MAC asks China to rein in private sector in wake of flag controversy
Taipei, Jan. 16 (CNA) Taiwan's Mainland Affairs Council (MAC) asked mainland China Saturday to restrain the behavior of its private sector following controversy surrounding a South Korea- based Taiwanese teen star who waved a Republic of China flag on a South Korean TV show.
"It is absolutely fair and justified for a Taiwanese person to hold a national flag to show his or her love for the country, and we support such a patriotic act," the MAC said in a statement, stressing that cross-Taiwan Strait exchanges should be based on mutual respect.
The MAC issued the statement after Chou Tzu-yu, (周子瑜), known as Tzuyu, the only Taiwanese member of the South Korean girl group TWICE, came forward and offered an apology in a video clip for waving an ROC flag on a South Korean program late Friday -- just a few hours before Taiwan's voters cast their ballots to elect a new president and Legislature.
Chou's agent, JYP Entertainment Corp., has also apologized to its mainland Chinese fans and promised that it would "respect other nation's sovereignty" and canceled all Chou's activities in China. China's Huawei Technologies Co. has also canceled an endorsement deal with Chou to promote a new smartphone.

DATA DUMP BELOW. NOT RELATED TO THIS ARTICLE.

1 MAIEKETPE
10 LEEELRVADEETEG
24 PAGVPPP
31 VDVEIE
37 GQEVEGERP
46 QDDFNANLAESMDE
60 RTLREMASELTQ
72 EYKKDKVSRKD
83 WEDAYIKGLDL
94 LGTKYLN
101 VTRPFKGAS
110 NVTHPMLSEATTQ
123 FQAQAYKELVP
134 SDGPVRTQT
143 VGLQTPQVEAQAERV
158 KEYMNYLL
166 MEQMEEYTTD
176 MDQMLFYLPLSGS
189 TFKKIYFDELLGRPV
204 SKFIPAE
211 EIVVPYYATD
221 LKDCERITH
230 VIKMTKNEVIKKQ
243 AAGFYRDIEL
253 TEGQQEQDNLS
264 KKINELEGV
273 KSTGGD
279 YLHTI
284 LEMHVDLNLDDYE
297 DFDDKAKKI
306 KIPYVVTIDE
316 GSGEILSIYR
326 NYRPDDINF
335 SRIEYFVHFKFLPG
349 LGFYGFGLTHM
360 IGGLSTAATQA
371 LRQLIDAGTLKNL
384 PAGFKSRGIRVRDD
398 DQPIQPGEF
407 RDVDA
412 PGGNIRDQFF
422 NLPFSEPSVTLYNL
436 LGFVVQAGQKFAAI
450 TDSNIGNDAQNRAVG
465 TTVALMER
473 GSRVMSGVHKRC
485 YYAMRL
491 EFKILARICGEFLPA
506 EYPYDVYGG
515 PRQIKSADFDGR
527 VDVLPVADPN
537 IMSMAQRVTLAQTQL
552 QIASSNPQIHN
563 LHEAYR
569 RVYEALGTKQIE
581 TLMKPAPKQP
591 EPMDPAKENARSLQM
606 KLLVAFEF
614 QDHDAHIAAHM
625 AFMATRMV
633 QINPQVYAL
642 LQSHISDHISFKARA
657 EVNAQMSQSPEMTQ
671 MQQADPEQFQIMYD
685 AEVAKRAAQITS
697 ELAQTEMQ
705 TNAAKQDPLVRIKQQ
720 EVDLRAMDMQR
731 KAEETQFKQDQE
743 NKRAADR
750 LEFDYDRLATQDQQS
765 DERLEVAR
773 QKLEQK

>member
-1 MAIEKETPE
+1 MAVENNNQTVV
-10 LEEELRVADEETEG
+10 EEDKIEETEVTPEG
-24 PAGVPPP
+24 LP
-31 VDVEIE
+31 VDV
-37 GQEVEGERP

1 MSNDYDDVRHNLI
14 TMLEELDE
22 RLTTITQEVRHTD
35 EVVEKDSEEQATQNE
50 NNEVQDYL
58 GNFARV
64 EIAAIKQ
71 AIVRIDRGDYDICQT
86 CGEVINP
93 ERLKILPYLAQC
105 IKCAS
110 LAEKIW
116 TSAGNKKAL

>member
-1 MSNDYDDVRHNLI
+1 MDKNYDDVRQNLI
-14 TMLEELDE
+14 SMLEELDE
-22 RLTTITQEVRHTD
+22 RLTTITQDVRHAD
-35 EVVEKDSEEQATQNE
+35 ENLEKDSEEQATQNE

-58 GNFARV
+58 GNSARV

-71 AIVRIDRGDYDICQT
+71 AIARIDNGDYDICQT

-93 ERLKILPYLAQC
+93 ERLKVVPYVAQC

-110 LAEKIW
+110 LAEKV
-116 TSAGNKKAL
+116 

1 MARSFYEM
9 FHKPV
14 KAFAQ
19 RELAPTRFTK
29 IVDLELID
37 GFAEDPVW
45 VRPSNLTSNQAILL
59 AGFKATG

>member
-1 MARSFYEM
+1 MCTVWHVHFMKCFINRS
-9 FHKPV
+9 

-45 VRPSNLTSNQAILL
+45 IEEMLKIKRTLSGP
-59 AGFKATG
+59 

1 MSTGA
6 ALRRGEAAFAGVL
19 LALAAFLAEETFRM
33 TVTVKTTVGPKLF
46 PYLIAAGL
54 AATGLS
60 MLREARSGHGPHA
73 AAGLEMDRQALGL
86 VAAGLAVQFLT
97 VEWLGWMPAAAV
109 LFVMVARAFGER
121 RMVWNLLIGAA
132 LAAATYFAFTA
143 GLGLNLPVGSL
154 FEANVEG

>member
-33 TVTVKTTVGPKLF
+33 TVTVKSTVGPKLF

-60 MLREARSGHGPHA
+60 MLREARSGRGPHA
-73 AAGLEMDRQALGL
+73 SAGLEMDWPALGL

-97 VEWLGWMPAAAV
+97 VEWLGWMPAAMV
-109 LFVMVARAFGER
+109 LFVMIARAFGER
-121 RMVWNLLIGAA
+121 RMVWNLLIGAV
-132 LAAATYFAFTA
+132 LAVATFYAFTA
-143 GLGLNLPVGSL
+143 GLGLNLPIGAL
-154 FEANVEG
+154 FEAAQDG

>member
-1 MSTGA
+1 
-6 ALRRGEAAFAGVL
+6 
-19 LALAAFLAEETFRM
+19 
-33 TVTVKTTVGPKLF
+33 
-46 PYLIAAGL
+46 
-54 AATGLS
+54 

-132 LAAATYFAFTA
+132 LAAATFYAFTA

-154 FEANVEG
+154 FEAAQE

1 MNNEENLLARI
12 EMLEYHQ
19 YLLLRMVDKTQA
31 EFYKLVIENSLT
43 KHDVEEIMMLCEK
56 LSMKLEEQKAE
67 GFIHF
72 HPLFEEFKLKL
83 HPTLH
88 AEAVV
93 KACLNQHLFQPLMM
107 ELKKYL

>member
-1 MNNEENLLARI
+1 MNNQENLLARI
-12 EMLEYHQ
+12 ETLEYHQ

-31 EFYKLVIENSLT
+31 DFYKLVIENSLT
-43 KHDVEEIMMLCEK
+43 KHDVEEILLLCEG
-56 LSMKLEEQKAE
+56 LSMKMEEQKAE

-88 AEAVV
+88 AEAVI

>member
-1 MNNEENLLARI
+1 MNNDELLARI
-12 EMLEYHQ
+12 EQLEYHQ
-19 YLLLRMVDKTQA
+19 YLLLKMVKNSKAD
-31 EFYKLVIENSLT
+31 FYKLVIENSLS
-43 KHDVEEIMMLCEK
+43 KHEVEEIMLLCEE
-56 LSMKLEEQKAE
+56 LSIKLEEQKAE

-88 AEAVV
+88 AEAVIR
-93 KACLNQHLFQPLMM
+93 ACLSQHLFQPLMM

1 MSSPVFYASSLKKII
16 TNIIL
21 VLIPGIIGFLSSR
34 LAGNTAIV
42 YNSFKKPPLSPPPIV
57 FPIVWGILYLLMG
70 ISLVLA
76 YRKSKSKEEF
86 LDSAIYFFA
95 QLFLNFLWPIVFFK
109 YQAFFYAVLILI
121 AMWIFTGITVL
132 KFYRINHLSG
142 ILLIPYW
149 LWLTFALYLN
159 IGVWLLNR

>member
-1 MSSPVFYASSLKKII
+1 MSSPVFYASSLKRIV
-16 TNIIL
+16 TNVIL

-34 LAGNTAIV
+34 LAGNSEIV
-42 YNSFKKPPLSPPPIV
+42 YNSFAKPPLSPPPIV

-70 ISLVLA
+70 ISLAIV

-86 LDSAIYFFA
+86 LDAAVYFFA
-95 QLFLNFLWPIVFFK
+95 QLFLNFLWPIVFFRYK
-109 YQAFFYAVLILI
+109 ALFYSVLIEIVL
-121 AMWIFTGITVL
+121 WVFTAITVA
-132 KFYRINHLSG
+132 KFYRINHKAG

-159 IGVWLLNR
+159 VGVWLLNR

The 16-year-old Chou was tipped off as being pro-Taiwan independence by China-based Taiwanese singer Huang An (黃安) after she was seen waving an ROC flag on the program.
The MAC said it has lodged a strong protest with the mainland's Taiwan Affairs Office (TAO), urging it to pay a high degree of attention to the incident and to restrain its private sector, since it has seriously hurt the feelings of Taiwan's people and might further impact the development of cross-strait relations.
The MAC also condemned Huang's move, saying that his personal behavior has adversely affected cross-strait ties. It called on the people on both sides of the strait to cherish the hard-earned friendly ties.
In response to the MAC statement, the TAO deemed the flag controversy involving Chou as a case in which "some political forces in Taiwan were trying to use the isolated incident to drive a wage between Taiwan and the mainland."
"Based on the '1992 Consensus' foundation and anti-Taiwan independence basis since 2008 ... we support and encourage cultural exchanges and cooperation across the strait, in particular those among the youth, to allow them to gain a deeper understanding and develop harmony between both sides," the TAO told reporters.
The TAO said it has relayed this long-standing position to the MAC.
As to the presidential and legislative elections being held in Taiwan, the TAO said it is not involved in the matter and noted that it only places its focus on cross-strait relations.
(By C.C. Zai and Flor Wang)ENDITEM/J
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